Can’t Buy Me Love…

WSJ recently wrote about wannabe cool kids aiming to game the web’s new social scorekeepers.  I’ve been puzzled by this for some time now especially as it relates to bloggers – how does this sort of social currency [which is the equivalent of “I’m kind of a big deal”] relate to brand offers and is it the right move to make?  So if one becomes known for being influential to a network, does that influence become diluted when brands begin offering items to those select few?


I grasp the importance of online reputation management, personal branding and incorporating elements that build one’s influence score but I think it’ll be a thin line to tread between truly opening the feedback portal up to an honest review and coming across as purchasing influence.  It reminds me of that 80’s movie “Can’t Buy Me Love”.  If you haven’t seen it, oh my gosh get thee to your nearest Netflix app and prepare to salivate over Patrick Dempsey enjoy this delightful high school tale.  To quote IMDB “Ronald Miller is tired of being a nerd, and makes a deal with one of the most popular girls in school to help him break into the “cool” clic. He offers her a thousand dollars to pretend to be his girlfriend for a month. It succeeds, but he soon learns that the price of popularity may be higher than he expected.”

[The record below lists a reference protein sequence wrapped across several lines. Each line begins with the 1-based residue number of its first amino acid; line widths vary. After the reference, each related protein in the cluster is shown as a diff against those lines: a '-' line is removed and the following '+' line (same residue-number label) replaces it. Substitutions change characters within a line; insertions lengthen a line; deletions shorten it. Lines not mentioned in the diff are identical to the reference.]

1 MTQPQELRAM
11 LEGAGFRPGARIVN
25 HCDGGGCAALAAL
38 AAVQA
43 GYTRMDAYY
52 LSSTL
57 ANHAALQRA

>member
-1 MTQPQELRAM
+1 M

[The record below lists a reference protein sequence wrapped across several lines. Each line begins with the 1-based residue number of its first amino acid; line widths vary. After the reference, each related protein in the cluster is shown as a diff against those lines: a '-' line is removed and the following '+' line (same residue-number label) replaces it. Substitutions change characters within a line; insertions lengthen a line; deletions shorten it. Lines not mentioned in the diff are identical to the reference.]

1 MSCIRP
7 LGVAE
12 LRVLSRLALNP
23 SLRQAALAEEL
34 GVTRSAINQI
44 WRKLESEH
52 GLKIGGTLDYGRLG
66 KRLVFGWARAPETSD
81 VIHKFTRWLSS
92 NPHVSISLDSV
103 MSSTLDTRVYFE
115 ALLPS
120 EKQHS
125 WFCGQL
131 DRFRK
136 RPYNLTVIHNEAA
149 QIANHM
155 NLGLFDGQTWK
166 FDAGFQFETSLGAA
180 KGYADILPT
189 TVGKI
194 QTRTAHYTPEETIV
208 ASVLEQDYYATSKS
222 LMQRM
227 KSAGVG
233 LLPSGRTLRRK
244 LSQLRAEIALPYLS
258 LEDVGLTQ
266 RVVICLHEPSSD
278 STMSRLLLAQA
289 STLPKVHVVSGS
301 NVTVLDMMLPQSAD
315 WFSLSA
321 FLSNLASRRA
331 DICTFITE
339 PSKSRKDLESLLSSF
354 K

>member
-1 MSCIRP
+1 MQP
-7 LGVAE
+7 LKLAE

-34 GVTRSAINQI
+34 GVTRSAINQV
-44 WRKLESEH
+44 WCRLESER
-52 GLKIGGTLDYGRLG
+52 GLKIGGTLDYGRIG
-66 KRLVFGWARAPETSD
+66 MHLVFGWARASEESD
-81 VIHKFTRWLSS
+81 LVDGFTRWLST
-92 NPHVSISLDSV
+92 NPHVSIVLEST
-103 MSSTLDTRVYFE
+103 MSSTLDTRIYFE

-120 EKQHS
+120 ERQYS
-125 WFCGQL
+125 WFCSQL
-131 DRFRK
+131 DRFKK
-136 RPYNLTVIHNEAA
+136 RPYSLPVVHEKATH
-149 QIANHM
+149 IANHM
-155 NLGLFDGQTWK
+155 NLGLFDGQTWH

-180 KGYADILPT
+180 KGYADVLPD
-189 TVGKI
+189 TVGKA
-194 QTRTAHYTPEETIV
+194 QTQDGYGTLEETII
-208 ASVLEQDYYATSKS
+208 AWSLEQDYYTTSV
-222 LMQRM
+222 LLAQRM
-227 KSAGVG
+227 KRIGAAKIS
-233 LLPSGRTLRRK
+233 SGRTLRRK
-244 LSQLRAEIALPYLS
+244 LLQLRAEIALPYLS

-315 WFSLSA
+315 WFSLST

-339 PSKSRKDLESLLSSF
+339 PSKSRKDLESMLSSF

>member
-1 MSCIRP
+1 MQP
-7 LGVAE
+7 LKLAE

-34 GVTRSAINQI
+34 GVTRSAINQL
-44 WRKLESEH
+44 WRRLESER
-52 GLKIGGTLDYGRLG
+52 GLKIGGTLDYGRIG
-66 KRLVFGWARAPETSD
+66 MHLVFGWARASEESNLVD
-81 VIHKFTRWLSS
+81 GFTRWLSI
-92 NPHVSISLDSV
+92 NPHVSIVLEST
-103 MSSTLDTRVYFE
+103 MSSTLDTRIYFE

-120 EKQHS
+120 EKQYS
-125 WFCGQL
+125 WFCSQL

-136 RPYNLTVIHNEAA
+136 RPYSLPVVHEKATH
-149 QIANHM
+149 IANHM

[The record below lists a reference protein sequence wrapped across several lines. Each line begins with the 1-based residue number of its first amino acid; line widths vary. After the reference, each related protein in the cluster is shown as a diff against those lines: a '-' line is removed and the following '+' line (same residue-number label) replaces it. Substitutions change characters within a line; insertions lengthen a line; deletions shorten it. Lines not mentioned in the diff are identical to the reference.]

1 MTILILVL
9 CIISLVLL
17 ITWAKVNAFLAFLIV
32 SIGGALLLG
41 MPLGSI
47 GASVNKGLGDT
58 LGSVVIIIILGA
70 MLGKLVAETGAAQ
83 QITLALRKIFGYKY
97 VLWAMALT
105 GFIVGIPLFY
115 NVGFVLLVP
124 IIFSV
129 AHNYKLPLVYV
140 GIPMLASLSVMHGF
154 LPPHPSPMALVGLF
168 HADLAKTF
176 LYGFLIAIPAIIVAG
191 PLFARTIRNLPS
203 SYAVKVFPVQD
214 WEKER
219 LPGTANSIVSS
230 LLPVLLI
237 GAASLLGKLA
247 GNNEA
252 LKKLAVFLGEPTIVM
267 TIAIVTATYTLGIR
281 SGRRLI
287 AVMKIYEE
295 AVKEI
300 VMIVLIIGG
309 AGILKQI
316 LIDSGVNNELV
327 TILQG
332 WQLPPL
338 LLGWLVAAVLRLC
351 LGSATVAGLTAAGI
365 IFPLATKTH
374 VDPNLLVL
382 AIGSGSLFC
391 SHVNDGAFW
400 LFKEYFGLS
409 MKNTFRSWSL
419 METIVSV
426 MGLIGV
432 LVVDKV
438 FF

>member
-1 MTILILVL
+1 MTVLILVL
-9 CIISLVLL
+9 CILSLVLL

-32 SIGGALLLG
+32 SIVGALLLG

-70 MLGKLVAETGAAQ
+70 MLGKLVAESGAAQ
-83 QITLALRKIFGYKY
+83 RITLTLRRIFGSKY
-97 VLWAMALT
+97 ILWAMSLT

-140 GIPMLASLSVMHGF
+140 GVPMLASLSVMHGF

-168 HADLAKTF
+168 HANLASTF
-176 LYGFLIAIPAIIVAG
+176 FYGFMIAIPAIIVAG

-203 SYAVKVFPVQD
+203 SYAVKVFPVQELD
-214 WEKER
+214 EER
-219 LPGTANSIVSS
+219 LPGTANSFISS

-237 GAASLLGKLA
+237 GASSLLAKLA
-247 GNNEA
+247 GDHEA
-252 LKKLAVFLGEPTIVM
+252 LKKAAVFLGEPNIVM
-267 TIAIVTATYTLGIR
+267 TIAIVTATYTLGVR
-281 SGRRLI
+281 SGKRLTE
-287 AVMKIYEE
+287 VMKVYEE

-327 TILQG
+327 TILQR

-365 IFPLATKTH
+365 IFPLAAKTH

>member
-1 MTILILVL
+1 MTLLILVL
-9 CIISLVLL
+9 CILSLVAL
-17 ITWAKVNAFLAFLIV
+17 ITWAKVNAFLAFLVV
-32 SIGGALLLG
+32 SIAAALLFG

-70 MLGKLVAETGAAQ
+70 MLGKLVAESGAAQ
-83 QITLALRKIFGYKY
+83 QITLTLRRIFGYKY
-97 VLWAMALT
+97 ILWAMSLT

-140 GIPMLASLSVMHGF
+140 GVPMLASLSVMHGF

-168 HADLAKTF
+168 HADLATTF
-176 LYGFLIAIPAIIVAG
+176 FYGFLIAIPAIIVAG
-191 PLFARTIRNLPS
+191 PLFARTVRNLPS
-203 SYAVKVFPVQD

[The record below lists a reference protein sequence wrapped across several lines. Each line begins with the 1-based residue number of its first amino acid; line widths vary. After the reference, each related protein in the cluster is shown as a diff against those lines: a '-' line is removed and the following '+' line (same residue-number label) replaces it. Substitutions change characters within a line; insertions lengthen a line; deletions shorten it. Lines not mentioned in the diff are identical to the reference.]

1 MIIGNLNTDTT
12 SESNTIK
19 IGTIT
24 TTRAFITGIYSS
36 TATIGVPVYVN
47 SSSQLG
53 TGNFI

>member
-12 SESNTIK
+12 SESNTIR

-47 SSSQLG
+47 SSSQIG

Brands have a tough call to make, do they market to the influencers (those with high social capital) or do they build slowly and steadily with the advocates who are relentlessly passionate about the brand even if said brand doesn’t reply to their questions on Facebook or Twitter?  Michael Brito points out that “when a brand actually spends time nurturing its advocates and connecting on a human level, its emotional equity will grow exponentially. And that’s a hard bond to break.”


So…since we are internet BFFs and all I’m going to ask you – do you really want to be Cindy Mancini melting down and shouting “What a joke!… Ronald Miller paid me 1,000 bucks to pretend I liked him. What a deal, huh? $1,000 to go out with him for a month. This guy. Oh, God. He bought me.”


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